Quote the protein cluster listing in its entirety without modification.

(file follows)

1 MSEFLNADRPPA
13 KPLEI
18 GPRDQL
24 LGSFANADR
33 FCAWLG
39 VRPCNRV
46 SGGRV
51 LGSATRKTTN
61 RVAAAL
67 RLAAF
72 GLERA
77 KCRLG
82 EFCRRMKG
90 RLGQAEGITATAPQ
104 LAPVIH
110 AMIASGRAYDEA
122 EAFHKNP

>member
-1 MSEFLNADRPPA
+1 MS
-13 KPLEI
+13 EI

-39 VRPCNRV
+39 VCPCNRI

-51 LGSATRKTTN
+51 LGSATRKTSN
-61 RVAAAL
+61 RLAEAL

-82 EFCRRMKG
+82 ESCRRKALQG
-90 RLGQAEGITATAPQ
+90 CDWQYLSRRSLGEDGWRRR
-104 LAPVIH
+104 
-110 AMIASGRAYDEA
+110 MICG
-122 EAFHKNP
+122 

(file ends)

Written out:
1 MSEFLNADRPPA
13 KPLEI
18 GPRDQL
24 LGSFANADR
33 FCAWLG
39 VRPCNRV
46 SGGRV
51 LGSATRKTTN
61 RVAAAL
67 RLAAF
72 GLERA
77 KCRLG
82 EFCRRMKG
90 RLGQAEGITATAPQ
104 LAPVIH
110 AMIASGRAYDEA
122 EAFHKNP

>member
-1 MSEFLNADRPPA
+1 MS
-13 KPLEI
+13 EI

-39 VRPCNRV
+39 VCPCNRI

-51 LGSATRKTTN
+51 LGSATRKTSN
-61 RVAAAL
+61 RLAEAL

-82 EFCRRMKG
+82 ESCRRKALQG
-90 RLGQAEGITATAPQ
+90 CDWQYLSRRSLGEDGWRRR
-104 LAPVIH
+104 
-110 AMIASGRAYDEA
+110 MICG
-122 EAFHKNP
+122 